• Then, we started a process of removing the excess, thick, unhealthy tissue from his legs by manually scrubbing the skin with wound cleanser and a scrub brush, and applied white petroleum jelly to hydrate the skin. The ulcers were debrided to remove infected tissue from his wounds, thus reducing the bioburden on them and accelerating their healing. Tissue samples from the infected wounds were sent for Culture and Sensitivity and appropriate oral antibiotics, topical enzymatic debriding medications, and local wound care treatments were prescribed.

 

  • A NormaTec PCD was ordered and the patient used it religiously every day, starting at 15 minutes per treatment and reaching his goal of four hours every day. The plan of using the PCD to eliminate the fluid overload in the legs combined with meticulous wound care including periodic debridment, resulted in resolution of the infection, closing the ulcers. Moisturizing of the skin resulted in total closure of all ulcers and no further dripping of yellow lymphatic fluid.

It has been two years since the ulcers have healed. The patient continues to use the PCD four hours every day and stops by my office to chat. With his warm smile and happy aura, he shares stories about how delighted he is that his wounds are healed and he can finally swim again.

Contributed by Dr. Mark Hinkes. To learn more about Dr. Hinkes’ work, read about his book Healthy Feet for People with Diabetes at www.dr-mark.net.

Please note: The content contained in this post is not a substitute for medical advice, diagnosis, or treatment from your physician.

Chronic Wound Management

Managing chronic wounds can feel like a daunting task. Wounds are often painful, wearing certain clothing becomes difficult, and the odor and appearance of the wound causes many people to be embarrassed and withdrawn from others.[1] Chronic wounds are common among people who have severe diabetes, a history of chronic venous insufficiency, tumors, or pressure ulcers caused by other mobility issues.[2] Here are some tips to help you take control.

Simple Steps for Caring for Chronic Wounds

Dr. Laura Jacobs, NormaTec’s founder, often shared this process to help manage chronic wounds:

Step One: Clean
  • Keep your wounds clean by removing all wound dressings and taking a warm (not hot) shower.
  • Gently wash your wound(s) with liquid hand soap and a paper towel.
  • Thoroughly rinse off the soap from the wound(s). Pat the wound(s) dry with a fresh paper towel.
Step Two: Moisturize
  • Once you are done cleaning the wound, be sure to moisturize your skin. Dry, cracked skin easily gets infected so it is important to keep your skin appropriately moisturized.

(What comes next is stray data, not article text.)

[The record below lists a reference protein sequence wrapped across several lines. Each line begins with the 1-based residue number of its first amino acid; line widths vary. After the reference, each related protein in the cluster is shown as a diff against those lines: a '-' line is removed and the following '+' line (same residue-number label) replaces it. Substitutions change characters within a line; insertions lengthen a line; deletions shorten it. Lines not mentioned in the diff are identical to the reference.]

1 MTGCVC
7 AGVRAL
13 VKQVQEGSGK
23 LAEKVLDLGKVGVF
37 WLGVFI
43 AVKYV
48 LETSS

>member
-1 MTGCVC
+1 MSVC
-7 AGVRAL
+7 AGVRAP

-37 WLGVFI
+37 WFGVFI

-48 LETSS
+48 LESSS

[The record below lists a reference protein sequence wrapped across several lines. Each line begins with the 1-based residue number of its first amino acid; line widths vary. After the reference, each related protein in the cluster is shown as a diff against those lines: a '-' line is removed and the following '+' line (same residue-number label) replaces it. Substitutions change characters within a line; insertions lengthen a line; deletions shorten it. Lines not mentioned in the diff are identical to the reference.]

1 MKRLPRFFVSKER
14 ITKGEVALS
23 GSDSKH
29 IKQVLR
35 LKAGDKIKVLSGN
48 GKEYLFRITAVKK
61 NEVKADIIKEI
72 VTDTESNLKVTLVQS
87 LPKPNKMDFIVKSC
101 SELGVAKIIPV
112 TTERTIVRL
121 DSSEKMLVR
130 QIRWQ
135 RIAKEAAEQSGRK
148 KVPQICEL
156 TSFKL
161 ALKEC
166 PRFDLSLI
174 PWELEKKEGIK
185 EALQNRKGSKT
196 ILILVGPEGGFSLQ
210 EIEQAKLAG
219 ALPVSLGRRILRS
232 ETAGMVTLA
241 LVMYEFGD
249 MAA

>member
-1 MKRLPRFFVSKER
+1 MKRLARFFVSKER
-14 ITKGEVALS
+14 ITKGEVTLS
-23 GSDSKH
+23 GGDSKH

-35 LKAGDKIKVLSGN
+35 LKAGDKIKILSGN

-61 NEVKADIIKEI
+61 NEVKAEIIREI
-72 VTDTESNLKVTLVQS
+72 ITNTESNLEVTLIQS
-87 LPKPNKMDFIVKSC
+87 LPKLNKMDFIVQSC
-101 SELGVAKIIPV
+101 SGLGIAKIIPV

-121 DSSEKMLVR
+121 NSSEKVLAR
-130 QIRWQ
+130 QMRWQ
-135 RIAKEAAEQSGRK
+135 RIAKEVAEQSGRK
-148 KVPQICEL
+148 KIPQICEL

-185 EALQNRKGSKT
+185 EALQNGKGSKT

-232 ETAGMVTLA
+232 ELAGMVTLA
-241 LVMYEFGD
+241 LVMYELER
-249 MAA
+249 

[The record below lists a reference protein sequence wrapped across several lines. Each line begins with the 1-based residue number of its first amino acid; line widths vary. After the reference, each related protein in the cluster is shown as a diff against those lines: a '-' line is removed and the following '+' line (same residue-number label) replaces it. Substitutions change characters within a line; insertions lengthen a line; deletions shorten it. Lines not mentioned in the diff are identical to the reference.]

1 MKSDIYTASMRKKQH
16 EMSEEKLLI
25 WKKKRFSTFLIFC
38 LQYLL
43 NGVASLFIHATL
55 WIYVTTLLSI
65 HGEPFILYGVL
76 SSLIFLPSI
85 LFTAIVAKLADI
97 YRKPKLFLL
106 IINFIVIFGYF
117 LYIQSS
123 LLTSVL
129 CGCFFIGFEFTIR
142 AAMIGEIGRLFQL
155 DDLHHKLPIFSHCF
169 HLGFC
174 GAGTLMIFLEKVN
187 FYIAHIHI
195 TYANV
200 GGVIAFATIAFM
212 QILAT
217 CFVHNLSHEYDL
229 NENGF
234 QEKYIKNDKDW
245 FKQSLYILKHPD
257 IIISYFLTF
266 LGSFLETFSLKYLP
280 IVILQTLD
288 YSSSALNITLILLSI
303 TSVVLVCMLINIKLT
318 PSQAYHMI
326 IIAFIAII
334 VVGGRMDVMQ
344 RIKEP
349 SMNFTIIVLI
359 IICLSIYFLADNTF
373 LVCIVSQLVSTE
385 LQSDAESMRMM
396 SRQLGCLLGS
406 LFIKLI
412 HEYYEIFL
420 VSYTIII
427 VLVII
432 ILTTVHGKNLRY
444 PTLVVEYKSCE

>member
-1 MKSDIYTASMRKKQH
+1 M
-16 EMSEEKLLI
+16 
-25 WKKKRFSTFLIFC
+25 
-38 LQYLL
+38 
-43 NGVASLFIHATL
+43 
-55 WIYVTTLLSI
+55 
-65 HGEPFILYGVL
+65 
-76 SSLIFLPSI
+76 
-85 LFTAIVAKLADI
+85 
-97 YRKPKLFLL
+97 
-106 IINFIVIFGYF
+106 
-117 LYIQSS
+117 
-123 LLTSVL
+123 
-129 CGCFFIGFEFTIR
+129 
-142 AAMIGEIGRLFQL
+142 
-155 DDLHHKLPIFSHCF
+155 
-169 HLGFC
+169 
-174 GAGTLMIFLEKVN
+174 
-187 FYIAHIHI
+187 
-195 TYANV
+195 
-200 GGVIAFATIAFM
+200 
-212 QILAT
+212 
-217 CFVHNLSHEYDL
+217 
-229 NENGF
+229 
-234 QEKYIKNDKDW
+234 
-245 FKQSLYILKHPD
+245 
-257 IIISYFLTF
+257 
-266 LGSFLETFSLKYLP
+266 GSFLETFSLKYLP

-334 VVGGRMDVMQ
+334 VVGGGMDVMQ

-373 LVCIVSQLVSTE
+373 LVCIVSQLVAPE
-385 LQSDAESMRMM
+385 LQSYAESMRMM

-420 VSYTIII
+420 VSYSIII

• After showering and throughout the day, if needed, apply lotion to your skin (plain petroleum jelly works well).
  • Massage the lotion into both legs, from the knees down, including your toes and the bottoms of your feet. Do not apply the lotion in or near the wound(s).
Step Three: Dress
  • Once you have cleaned and moisturized, apply new wound dressings.
  • Remember, it’s important to keep your dressings dry, so change them as often as needed.
Motivation

Many patients endure anxiety and depression due to the loss of toes, limbs, and mobility, making management more difficult than the daily maintenance of cleaning, moisturizing, and dressing the wound. Having a strong social network will help give you the support you need. Senior centers, families, churches, or support groups, whether in-person or online, are a few ways to connect.

Also, never underestimate the importance of learning, growing, and having a variety of interests. Whether it’s knitting, reading, exercising, playing a musical instrument, watching a good weekly serial, playing cards, or learning about quantum-physics (who knows?), having diverse interests helps give everyone things to look forward to.[3] Setting goals within these tasks will help even further. For example, rather than simply listening to music, try identifying particular notes, patterns, or themes in the music, or try picking out musical lines on a piano or guitar.[4]

Keep on Moving

With winter approaching, use the autumn weather as motivation to get started with exercises. Try walking outside to see the beautiful fall colors, stretching on the lawn during warm afternoons, or doing some simple strength training outside to enjoy the aroma of the autumn air. Even if you’re bed-ridden, you can still benefit from exercise. Here are some examples from Arizona’s Healthy Living:

  • Flex and Point – The flex-and-point exercise works the tibialis anterior muscle located at your shin or the front of your lower leg. Perform this exercise while lying on your back. Point your right foot, then flex your left foot at the same time. Slowly alternate pointing and flexing your toes to feel the stretch on the front of your legs and your calf muscles. You also can point and flex your toes at the same time, as a variation.
  • Leg Lifts – Leg lifts involve working your quadriceps or the front of your thighs. Lie on your back with your right leg extended and your left foot flat on the bed for support. Slowly lift your right leg off the ground, focusing on using your thigh to lift your leg. You do not have to lift your leg too high off the bed — just a 3 to 6 inches will do. Return your foot to your starting position and repeat the exercise five to 10 times as you are able. Repeat the exercise to work your left leg.
  • Side Leg Lifts – Side leg lifts help to strengthen your leg and hip muscles. Lie on your back with your feet flexed and less than shoulder-width apart. You can place your hands under your buttocks for support and stability. Slowly spread your legs out to make a Y shape. Hold this position for one to two seconds, then bring your legs in to return to your starting position. Repeat this exercise five to 10 times and as desired throughout the day.